It was supposed to rain all day, sometimes heavily with wind, but outside the window were snowflakes gently floating, some of them taking sideways turns, others moving up a bit before continuing down, light and gravity-defying like ballerinas. I was on the seventh floor. I was warm. I appreciated the show.

But it did rain a lot, and heavily, so that one premeditated every movement carefully. I had an appointment a mere half-mile away, a distance that on any other day would be easily walked. But instead I took a quick duck into the subway, waited for a train, went one stop, walked quite a bit underground, waited for another train, went one stop on it, then came up and had two blocks to walk. I had taken twice the usual time and paid for a fare . . . and was grateful not to be wetter than I was.

It was, I told them that night, a lovely gift for this erstwhile New Yorker now exiled to Dallas. I got to see snow. I got to feel wind and rain. But to indicate that I was not, as some of them were persuaded I must be, a downhearted exile, I wished them a happy Texas Independence Day.

As a boy, I longed for snow, for scenery like one saw on Christmas cards, for sleigh-bells and snowmen and shovels. Once at seminary about two feet of snow fell on New York City. For half a day there were no vehicles on the streets, just beautiful white stuff and people walking through it. But it’s followed by a week of dirty slush: the beauty hardly lasts.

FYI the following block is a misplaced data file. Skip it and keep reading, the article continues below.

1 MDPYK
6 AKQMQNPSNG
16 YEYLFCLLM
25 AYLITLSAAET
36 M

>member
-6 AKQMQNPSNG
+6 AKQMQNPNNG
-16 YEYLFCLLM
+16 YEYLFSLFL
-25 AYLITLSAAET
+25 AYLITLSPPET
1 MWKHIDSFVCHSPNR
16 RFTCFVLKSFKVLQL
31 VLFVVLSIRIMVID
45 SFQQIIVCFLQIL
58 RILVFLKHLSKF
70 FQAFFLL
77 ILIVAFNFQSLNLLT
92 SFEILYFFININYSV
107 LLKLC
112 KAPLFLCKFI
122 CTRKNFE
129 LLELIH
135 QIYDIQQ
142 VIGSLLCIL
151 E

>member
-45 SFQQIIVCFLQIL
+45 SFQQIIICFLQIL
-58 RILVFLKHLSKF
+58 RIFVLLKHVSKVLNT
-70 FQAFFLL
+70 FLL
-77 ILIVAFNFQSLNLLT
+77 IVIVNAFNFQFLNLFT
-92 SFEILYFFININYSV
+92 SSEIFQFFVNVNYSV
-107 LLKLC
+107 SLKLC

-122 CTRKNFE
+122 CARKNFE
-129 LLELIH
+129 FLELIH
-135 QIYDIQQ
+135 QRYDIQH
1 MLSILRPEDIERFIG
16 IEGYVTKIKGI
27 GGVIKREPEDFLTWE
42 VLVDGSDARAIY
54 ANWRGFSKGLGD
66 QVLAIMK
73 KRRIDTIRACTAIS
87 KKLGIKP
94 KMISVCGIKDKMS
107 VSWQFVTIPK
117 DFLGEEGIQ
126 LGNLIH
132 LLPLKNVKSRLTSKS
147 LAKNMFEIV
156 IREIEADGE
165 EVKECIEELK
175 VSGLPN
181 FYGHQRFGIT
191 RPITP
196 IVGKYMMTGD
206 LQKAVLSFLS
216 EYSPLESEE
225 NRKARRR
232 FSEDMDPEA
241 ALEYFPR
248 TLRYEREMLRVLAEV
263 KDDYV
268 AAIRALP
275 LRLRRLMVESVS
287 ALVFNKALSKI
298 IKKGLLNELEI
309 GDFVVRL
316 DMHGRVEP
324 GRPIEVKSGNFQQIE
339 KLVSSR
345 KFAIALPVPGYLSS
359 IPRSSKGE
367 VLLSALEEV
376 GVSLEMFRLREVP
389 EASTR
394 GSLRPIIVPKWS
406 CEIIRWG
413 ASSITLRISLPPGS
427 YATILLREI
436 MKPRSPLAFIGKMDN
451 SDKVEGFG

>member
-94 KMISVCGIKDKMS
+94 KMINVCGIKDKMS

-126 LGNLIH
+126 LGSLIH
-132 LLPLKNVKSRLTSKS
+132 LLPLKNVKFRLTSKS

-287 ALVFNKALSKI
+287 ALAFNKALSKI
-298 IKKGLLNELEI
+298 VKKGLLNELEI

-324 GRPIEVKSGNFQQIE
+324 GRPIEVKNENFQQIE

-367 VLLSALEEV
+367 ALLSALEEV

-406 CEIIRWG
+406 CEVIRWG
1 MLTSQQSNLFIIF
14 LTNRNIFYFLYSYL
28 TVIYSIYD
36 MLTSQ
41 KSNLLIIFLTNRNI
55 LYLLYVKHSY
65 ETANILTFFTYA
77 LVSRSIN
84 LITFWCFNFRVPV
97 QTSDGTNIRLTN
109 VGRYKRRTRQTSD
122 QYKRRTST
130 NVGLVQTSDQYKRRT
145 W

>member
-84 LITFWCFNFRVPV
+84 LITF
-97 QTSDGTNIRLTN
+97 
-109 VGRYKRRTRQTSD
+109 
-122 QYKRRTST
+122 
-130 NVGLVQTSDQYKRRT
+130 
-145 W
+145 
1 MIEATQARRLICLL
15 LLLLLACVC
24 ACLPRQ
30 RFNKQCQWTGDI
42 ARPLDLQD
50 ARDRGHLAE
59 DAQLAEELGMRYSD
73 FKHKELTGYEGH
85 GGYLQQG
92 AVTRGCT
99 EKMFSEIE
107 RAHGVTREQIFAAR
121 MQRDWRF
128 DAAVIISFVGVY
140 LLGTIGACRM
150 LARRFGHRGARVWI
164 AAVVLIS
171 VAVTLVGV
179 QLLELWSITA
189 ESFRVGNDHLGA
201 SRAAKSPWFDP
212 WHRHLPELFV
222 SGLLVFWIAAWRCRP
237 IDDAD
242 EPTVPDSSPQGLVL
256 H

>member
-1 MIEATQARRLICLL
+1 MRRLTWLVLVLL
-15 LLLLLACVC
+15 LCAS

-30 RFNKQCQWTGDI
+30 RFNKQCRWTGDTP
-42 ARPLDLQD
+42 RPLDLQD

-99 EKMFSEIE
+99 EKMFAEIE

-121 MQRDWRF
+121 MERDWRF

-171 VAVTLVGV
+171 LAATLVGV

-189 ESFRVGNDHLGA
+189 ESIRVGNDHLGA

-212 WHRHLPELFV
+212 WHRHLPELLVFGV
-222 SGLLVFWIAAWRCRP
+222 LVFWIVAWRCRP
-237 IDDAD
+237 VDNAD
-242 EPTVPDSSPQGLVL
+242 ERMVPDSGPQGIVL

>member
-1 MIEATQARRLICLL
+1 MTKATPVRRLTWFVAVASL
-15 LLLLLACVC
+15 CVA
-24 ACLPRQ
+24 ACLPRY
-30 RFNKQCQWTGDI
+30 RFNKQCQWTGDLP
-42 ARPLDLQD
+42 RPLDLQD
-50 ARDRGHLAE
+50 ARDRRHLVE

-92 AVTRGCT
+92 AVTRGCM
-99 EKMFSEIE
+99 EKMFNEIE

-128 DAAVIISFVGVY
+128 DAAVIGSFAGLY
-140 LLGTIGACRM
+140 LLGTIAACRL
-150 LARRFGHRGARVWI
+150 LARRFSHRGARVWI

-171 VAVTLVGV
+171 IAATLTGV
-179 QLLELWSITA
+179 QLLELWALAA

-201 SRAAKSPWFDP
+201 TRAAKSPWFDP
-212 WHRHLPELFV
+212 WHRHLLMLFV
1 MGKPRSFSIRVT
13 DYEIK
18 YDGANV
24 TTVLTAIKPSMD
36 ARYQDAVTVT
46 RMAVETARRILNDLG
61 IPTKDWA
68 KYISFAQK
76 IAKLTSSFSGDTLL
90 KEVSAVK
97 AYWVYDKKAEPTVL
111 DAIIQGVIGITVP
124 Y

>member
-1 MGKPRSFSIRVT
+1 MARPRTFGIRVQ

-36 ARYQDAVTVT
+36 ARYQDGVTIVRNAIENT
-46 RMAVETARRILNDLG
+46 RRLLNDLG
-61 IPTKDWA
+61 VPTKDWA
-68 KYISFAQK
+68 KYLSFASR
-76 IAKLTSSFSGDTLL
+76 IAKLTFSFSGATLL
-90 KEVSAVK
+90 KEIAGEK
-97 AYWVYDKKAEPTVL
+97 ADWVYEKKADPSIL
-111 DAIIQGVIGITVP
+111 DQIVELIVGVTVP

Then I got ordained and in due course had a parish. Snowfalls became expensive events: we’d have to pay for the driveway and parking lot to be plowed. They also tested the roofs and gutters. Snow was a strain on the buildings and budget; it was no longer fun.

But now I live in Dallas. I can visit places where snow falls. Like a grandparent getting the joy of having children without the everyday responsibility, I drop in and soak up the beauty. Snow is fun again.
In the resurrection, Aquinas speculated, we will all be about 30 years old, about the age Jesus was at his death and resurrection. It is an encouraging thought. The burdens that come with the years will be lifted, and all things will be made new. Life, one might say, will be fun again. Or perhaps one should say, life will be fun as if for the first time.
Out & About. On Wednesday, March 14, at 7 p.m., I will give a talk on Jesus as the friend on the cross. This will be at St. Matthew’s Cathedral, 5100 Ross Ave., Dallas. You can come early at 6:30 for a light supper (no reservations; no charge), or at 6 p.m. for Stations of the Cross.

The Rev. Canon Dr. Victor Lee Austin is the Theologian-in-Residence for the diocese and is the author of several books including, "Losing Susan: Brain Disease, the Priest's Wife, and the God who Gives and Takes Away."